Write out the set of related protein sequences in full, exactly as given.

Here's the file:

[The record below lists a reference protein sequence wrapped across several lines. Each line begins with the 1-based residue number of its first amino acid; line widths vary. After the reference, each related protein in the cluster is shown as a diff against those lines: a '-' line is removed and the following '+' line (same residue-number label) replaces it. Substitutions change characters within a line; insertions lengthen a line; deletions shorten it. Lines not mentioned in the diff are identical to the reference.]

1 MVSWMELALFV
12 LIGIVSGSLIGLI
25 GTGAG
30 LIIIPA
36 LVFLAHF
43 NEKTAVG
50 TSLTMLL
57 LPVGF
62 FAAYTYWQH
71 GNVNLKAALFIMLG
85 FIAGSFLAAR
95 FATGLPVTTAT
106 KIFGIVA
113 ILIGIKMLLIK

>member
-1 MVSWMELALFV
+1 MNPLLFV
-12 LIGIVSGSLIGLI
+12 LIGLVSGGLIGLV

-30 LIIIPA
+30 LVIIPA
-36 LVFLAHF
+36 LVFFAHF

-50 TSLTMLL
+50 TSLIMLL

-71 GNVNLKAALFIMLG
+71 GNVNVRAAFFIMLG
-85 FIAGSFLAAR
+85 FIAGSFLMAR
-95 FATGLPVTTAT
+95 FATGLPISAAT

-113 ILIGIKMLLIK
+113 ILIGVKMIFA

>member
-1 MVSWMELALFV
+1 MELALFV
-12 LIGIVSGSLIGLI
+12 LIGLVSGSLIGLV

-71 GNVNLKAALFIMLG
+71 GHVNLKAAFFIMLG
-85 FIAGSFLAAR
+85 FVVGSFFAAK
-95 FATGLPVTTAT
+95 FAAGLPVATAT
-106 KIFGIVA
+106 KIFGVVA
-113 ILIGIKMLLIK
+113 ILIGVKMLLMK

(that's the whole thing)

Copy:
[The record below lists a reference protein sequence wrapped across several lines. Each line begins with the 1-based residue number of its first amino acid; line widths vary. After the reference, each related protein in the cluster is shown as a diff against those lines: a '-' line is removed and the following '+' line (same residue-number label) replaces it. Substitutions change characters within a line; insertions lengthen a line; deletions shorten it. Lines not mentioned in the diff are identical to the reference.]

1 MVSWMELALFV
12 LIGIVSGSLIGLI
25 GTGAG
30 LIIIPA
36 LVFLAHF
43 NEKTAVG
50 TSLTMLL
57 LPVGF
62 FAAYTYWQH
71 GNVNLKAALFIMLG
85 FIAGSFLAAR
95 FATGLPVTTAT
106 KIFGIVA
113 ILIGIKMLLIK

>member
-1 MVSWMELALFV
+1 MNPLLFV
-12 LIGIVSGSLIGLI
+12 LIGLVSGGLIGLV

-30 LIIIPA
+30 LVIIPA
-36 LVFLAHF
+36 LVFFAHF

-50 TSLTMLL
+50 TSLIMLL

-71 GNVNLKAALFIMLG
+71 GNVNVRAAFFIMLG
-85 FIAGSFLAAR
+85 FIAGSFLMAR
-95 FATGLPVTTAT
+95 FATGLPISAAT

-113 ILIGIKMLLIK
+113 ILIGVKMIFA

>member
-1 MVSWMELALFV
+1 MELALFV
-12 LIGIVSGSLIGLI
+12 LIGLVSGSLIGLV

-71 GNVNLKAALFIMLG
+71 GHVNLKAAFFIMLG
-85 FIAGSFLAAR
+85 FVVGSFFAAK
-95 FATGLPVTTAT
+95 FAAGLPVATAT
-106 KIFGIVA
+106 KIFGVVA
-113 ILIGIKMLLIK
+113 ILIGVKMLLMK